Heat shock protein (HSP)72, the inducible form of HSP70, protects cells against a variety of injuries, but underlying mechanisms are poorly defined. To investigate the protective effects of HSP72, multiple clones expressing wild-type (WT) HSP72 and two mutants with defective nucleolar and nuclear localization (M45 and 985A, respectively) were made with the tet-off system in C2C12 cells. Four different parameters of cell function/injury were examined after simulated ischemia: protein synthesis, polysome formation, DNA synthesis, and lactate dehydrogenase (LDH release). Overexpression of WT HSP72 was , also compared to nontransfected C2C12 cells. As expected, overexpression of HSP72 protected against simulated ischemia and reoxygenation for all parameters. In contrast, both M45 and 985A showed abnormal protein synthesis and polysome formation, both after simulated ischemia and under control conditions. Total RNA was slightly reduced in M45 and 985A at baseline, but 1 h after hypoxia, RNA levels were protected in all clones but significantly decreased in nontransfected C2C12 cells. Clones expressing 985A had nuclear retention of mRNA, suggesting that HSP72 is needed for nuclear export of RNA. All clones, both WT and mutant, had protection of DNA synthesis compared to C2C12 cells, but 985A had greater release of LDH after injury than any other group. These results support a multifactoral protective effect of HSP72, some aspects dependent on nuclear localization with stress and some not. The protection of protein synthesis and polysome formation, and abnormalities in these with the mutants, support a role for HSP72 in these processes both in the normal cell and in injury.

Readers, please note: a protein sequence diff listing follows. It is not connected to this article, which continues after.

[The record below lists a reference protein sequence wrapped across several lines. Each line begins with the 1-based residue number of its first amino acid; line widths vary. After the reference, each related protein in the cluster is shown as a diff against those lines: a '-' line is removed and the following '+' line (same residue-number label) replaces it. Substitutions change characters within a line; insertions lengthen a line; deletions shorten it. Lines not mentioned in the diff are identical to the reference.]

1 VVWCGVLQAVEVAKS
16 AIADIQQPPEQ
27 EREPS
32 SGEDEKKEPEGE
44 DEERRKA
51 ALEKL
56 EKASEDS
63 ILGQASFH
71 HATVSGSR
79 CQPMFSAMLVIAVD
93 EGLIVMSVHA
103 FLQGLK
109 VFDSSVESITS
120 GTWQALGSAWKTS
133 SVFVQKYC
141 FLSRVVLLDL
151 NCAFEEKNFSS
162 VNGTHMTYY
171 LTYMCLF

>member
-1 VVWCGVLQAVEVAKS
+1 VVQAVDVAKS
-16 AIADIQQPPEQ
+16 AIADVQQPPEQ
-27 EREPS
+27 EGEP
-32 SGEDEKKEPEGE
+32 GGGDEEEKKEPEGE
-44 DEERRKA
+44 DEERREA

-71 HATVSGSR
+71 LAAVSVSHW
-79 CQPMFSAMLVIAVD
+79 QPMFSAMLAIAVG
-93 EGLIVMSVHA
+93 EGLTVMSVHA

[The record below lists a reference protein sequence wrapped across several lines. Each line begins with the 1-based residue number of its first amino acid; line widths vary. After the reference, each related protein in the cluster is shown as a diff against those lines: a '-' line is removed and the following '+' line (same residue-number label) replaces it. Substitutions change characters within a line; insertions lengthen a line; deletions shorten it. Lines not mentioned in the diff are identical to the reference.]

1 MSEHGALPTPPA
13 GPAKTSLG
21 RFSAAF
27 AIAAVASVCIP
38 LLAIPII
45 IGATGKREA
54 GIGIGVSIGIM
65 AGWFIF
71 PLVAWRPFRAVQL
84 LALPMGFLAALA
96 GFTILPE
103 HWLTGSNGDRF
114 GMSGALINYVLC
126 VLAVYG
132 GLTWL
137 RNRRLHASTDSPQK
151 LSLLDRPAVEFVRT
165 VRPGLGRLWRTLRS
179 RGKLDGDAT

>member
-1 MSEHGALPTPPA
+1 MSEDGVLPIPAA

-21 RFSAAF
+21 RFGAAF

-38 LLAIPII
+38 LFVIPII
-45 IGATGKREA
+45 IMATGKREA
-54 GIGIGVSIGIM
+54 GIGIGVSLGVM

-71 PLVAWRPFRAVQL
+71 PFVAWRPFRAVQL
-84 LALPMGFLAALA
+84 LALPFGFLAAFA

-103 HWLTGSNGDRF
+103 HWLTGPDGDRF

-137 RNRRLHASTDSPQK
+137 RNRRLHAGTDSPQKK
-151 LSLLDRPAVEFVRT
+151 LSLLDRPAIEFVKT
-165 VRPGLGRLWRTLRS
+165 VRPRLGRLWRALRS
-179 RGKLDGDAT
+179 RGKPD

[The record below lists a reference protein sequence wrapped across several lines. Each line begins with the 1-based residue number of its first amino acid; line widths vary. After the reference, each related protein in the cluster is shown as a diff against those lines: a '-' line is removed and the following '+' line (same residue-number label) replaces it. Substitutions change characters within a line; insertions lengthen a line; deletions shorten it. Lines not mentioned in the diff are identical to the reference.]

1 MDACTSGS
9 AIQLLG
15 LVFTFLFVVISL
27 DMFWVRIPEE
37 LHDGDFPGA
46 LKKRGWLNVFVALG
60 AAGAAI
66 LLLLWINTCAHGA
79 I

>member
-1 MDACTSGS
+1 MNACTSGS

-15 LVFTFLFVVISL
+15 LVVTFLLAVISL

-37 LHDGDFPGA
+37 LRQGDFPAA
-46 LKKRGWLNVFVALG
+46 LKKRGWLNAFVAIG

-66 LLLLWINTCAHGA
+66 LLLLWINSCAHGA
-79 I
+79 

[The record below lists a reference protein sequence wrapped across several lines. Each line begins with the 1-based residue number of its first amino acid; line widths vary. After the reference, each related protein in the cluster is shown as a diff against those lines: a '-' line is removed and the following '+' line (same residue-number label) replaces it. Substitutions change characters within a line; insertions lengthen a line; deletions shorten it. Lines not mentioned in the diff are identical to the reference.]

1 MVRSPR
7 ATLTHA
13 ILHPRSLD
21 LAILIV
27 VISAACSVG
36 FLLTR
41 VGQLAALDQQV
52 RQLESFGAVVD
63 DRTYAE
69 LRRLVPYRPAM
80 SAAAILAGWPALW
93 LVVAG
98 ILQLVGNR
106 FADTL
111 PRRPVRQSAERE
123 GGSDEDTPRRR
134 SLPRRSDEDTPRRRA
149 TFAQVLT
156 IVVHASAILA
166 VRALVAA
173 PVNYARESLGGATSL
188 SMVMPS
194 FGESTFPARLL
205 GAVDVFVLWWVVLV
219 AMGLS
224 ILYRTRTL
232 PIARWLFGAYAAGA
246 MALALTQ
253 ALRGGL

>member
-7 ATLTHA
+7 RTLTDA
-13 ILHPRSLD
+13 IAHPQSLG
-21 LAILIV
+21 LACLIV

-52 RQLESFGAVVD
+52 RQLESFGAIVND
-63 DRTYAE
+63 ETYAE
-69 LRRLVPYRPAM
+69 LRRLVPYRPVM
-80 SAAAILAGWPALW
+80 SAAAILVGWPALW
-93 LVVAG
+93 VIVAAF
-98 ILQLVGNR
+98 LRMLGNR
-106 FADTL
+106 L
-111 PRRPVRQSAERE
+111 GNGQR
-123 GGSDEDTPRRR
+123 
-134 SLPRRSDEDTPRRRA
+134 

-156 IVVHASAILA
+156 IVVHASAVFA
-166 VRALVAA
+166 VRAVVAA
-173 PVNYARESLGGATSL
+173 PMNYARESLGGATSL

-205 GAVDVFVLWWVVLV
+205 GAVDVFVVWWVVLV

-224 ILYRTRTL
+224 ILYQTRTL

|Original language||English (US)|
|Journal||American Journal of Physiology - Heart and Circulatory Physiology|
|Issue number||6 58-6|
|State||Published - Dec 2005|
- Heat shock proteins
- Nuclear localization
ASJC Scopus subject areas